Buzz about Whitmer as a possible running mate grew when she made an appearance Monday on Biden's new podcast "Here's the Deal." Biden commended her for how "impressive and important" she's been "in the absence of presidential leadership."
She's sought to tamp down on the VP talk, but her Michigan allies think she'd be a great choice.
"I think in any other times it'd be incredibly flattering," Whitmer told NBC News. And I'm not (saying) that it's not, but I am so consumed by trying to fight COVID-19 and build all the alliances that I can, that I have not devoted a whole lot of energy on that realm."
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Christine Grieg, the Michigan House Democratic leader, said Whitmer has proven she's up for the job and that Americans want to see someone on the ticket this fall who's "competently" dealt with the crisis.
"In my eyes, that's in contrast to what we've seen coming, frankly, from the president," Grieg said. "I think that comparison will be made at the national stage, too, when we get further into the election year."
Nessel said that Whitmer would be an "amazing" vice president and that she's been effective at getting Trump to pay attention to what her state needs.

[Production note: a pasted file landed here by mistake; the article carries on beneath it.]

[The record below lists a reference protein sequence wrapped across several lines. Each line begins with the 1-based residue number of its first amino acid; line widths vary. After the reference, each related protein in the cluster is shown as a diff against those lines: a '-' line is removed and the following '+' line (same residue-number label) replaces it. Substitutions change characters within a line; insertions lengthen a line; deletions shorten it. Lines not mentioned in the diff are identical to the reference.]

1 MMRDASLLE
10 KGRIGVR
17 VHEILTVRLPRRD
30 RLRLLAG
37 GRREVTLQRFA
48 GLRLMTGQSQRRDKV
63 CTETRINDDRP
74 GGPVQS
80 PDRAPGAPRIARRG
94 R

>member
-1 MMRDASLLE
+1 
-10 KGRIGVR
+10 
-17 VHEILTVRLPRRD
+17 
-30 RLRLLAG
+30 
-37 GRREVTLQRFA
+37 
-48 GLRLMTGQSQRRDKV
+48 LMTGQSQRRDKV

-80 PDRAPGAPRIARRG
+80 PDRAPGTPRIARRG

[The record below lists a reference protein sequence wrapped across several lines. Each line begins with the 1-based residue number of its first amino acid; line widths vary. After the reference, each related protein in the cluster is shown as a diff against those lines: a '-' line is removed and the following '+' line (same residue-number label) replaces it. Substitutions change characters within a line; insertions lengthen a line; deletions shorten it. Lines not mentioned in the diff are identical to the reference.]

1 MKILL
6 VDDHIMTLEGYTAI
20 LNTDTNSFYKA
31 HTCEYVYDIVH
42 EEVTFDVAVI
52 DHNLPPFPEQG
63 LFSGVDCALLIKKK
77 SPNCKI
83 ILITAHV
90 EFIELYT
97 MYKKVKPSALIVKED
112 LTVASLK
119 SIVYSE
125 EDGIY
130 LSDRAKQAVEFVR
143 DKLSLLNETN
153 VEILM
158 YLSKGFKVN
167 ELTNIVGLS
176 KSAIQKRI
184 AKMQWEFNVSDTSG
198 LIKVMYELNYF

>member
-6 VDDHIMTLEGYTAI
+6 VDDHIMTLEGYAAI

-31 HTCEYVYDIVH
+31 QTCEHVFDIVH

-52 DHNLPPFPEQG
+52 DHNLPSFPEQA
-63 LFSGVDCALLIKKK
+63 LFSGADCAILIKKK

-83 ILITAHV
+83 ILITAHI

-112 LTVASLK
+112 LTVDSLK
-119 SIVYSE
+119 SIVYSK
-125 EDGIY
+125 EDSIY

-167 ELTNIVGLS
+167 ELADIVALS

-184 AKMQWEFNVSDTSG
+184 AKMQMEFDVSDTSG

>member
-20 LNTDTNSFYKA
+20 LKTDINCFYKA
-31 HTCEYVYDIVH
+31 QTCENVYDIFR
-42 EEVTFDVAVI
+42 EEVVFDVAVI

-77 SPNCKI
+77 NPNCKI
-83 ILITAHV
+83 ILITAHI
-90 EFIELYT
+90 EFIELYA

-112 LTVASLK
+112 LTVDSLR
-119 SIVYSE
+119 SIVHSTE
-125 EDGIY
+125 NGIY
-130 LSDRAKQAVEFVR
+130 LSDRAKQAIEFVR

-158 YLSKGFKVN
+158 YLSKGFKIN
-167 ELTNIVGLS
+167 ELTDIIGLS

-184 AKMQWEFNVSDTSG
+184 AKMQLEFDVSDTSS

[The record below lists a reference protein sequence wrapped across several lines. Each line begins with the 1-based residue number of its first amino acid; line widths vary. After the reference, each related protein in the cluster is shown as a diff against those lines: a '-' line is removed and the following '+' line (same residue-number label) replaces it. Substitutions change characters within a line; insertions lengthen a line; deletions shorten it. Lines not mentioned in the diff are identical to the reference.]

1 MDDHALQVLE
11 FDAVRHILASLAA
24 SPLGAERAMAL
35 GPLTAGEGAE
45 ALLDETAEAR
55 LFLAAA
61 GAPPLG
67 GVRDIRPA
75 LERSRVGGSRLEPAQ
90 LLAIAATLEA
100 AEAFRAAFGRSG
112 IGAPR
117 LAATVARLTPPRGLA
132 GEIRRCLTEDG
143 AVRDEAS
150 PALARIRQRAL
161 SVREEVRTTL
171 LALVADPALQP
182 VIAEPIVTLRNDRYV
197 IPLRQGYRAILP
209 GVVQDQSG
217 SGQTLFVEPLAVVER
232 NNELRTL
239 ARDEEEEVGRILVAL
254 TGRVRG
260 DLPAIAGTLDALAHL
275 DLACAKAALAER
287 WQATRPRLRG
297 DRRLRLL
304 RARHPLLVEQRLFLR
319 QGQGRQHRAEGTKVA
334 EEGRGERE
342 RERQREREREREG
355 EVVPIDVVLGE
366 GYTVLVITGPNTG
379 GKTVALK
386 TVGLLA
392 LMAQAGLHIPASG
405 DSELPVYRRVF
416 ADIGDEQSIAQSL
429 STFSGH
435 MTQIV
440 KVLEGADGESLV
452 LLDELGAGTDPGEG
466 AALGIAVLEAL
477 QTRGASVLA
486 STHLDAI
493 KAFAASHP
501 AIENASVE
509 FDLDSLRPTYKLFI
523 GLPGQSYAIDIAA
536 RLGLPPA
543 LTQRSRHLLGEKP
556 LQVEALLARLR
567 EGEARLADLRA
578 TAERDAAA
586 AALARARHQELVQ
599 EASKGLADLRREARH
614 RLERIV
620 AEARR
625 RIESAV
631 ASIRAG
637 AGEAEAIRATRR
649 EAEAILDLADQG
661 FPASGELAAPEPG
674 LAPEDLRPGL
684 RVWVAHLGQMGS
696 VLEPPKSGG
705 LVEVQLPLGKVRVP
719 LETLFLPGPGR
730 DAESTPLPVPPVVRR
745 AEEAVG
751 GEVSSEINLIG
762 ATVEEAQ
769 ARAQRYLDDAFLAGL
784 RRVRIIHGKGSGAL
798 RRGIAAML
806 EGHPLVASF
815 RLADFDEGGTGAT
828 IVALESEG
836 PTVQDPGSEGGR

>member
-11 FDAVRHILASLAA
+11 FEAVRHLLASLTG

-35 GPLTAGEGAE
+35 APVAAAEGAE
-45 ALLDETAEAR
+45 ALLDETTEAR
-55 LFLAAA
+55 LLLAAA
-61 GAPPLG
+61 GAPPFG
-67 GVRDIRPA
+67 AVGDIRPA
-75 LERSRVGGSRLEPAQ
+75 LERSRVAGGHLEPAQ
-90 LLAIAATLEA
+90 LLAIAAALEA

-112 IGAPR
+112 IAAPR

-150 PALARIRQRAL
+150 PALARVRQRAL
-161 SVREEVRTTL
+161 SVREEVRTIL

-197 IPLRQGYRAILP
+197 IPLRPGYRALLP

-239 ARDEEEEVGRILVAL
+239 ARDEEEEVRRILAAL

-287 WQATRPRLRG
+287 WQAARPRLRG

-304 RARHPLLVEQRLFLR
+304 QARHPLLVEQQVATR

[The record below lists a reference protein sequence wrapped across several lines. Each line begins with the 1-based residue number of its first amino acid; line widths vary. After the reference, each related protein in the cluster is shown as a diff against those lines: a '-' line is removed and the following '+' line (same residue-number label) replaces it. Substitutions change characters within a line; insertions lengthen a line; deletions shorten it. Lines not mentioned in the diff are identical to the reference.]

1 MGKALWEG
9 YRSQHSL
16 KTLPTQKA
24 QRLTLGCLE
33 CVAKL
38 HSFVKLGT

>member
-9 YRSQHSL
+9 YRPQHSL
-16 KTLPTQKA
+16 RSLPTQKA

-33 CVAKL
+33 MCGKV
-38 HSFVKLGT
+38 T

"I think she's at least calculating enough to know and to understand that Trump needs to win Michigan if he is going to be successful in his re-election bid," Nessel said.
Michigan was one of the three Rust Belt states that helped put his 2016 candidacy over the top — a place Trump won by fewer than 11,000 votes. Meanwhile, in her 2018 gubernatorial bid, Whitmer won just 13,000 fewer votes than Trump — a strong showing for an off-year election.
Late last month, a Marketing Resource Group poll of Michigan found that Trump's approval was split at 45 percent approving and 45 percent disapproving. Meanwhile, Whitmer's job approval has surged more than 15 points, to 60 percent, with just 22 percent disapproving.
"I hope Trump understands how important it is that he provide Michigan with everything we need to combat the virus in our state," Nessel said. "And I know that's her sole mission and goal."